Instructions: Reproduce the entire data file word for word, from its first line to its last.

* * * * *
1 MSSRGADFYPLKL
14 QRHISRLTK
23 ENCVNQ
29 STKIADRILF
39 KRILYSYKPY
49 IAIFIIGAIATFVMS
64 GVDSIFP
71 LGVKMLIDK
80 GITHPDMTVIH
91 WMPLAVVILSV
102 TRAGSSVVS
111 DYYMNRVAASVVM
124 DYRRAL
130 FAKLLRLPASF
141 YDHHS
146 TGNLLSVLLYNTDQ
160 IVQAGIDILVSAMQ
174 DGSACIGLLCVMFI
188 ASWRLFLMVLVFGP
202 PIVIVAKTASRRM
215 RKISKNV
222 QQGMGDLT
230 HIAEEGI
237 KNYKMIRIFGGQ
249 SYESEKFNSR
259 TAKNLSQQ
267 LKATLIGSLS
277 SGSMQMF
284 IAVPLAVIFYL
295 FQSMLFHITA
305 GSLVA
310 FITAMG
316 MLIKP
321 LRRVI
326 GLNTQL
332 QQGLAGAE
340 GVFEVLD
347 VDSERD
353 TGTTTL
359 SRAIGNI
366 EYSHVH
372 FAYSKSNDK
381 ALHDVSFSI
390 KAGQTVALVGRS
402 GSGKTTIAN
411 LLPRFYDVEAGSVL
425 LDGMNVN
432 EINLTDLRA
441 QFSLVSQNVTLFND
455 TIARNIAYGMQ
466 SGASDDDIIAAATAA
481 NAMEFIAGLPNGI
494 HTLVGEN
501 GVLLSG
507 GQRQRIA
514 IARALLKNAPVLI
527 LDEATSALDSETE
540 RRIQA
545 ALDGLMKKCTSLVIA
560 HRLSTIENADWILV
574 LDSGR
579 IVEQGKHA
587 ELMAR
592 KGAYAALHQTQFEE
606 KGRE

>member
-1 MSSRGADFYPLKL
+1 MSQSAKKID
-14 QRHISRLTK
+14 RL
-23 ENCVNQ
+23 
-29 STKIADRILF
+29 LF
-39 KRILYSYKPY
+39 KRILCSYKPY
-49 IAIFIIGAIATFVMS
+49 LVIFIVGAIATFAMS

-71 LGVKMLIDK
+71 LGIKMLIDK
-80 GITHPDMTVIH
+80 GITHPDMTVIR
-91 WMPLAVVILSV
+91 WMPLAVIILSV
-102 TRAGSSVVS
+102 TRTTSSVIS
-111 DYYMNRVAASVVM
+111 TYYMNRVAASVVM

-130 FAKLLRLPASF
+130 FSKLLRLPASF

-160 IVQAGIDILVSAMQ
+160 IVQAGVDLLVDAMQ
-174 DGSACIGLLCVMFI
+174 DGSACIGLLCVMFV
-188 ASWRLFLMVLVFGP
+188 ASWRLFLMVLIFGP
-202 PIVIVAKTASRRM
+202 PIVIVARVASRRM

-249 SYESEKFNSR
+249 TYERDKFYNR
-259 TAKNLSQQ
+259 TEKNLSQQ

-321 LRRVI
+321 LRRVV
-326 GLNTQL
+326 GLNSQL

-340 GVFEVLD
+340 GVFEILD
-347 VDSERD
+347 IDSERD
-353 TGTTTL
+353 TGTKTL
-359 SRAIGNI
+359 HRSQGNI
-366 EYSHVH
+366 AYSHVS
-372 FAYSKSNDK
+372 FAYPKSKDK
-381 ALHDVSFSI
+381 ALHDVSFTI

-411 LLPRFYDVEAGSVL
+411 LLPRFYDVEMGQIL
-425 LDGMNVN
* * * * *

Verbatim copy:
1 MSSRGADFYPLKL
14 QRHISRLTK
23 ENCVNQ
29 STKIADRILF
39 KRILYSYKPY
49 IAIFIIGAIATFVMS
64 GVDSIFP
71 LGVKMLIDK
80 GITHPDMTVIH
91 WMPLAVVILSV
102 TRAGSSVVS
111 DYYMNRVAASVVM
124 DYRRAL
130 FAKLLRLPASF
141 YDHHS
146 TGNLLSVLLYNTDQ
160 IVQAGIDILVSAMQ
174 DGSACIGLLCVMFI
188 ASWRLFLMVLVFGP
202 PIVIVAKTASRRM
215 RKISKNV
222 QQGMGDLT
230 HIAEEGI
237 KNYKMIRIFGGQ
249 SYESEKFNSR
259 TAKNLSQQ
267 LKATLIGSLS
277 SGSMQMF
284 IAVPLAVIFYL
295 FQSMLFHITA
305 GSLVA
310 FITAMG
316 MLIKP
321 LRRVI
326 GLNTQL
332 QQGLAGAE
340 GVFEVLD
347 VDSERD
353 TGTTTL
359 SRAIGNI
366 EYSHVH
372 FAYSKSNDK
381 ALHDVSFSI
390 KAGQTVALVGRS
402 GSGKTTIAN
411 LLPRFYDVEAGSVL
425 LDGMNVN
432 EINLTDLRA
441 QFSLVSQNVTLFND
455 TIARNIAYGMQ
466 SGASDDDIIAAATAA
481 NAMEFIAGLPNGI
494 HTLVGEN
501 GVLLSG
507 GQRQRIA
514 IARALLKNAPVLI
527 LDEATSALDSETE
540 RRIQA
545 ALDGLMKKCTSLVIA
560 HRLSTIENADWILV
574 LDSGR
579 IVEQGKHA
587 ELMAR
592 KGAYAALHQTQFEE
606 KGRE

>member
-1 MSSRGADFYPLKL
+1 MSQSAKKID
-14 QRHISRLTK
+14 RL
-23 ENCVNQ
+23 
-29 STKIADRILF
+29 LF
-39 KRILYSYKPY
+39 KRILCSYKPY
-49 IAIFIIGAIATFVMS
+49 LVIFIVGAIATFAMS

-71 LGVKMLIDK
+71 LGIKMLIDK
-80 GITHPDMTVIH
+80 GITHPDMTVIR
-91 WMPLAVVILSV
+91 WMPLAVIILSV
-102 TRAGSSVVS
+102 TRTTSSVIS
-111 DYYMNRVAASVVM
+111 TYYMNRVAASVVM

-130 FAKLLRLPASF
+130 FSKLLRLPASF

-160 IVQAGIDILVSAMQ
+160 IVQAGVDLLVDAMQ
-174 DGSACIGLLCVMFI
+174 DGSACIGLLCVMFV
-188 ASWRLFLMVLVFGP
+188 ASWRLFLMVLIFGP
-202 PIVIVAKTASRRM
+202 PIVIVARVASRRM

-249 SYESEKFNSR
+249 TYERDKFYNR
-259 TAKNLSQQ
+259 TEKNLSQQ

-321 LRRVI
+321 LRRVV
-326 GLNTQL
+326 GLNSQL

-340 GVFEVLD
+340 GVFEILD
-347 VDSERD
+347 IDSERD
-353 TGTTTL
+353 TGTKTL
-359 SRAIGNI
+359 HRSQGNI
-366 EYSHVH
+366 AYSHVS
-372 FAYSKSNDK
+372 FAYPKSKDK
-381 ALHDVSFSI
+381 ALHDVSFTI

-411 LLPRFYDVEAGSVL
+411 LLPRFYDVEMGQIL
-425 LDGMNVN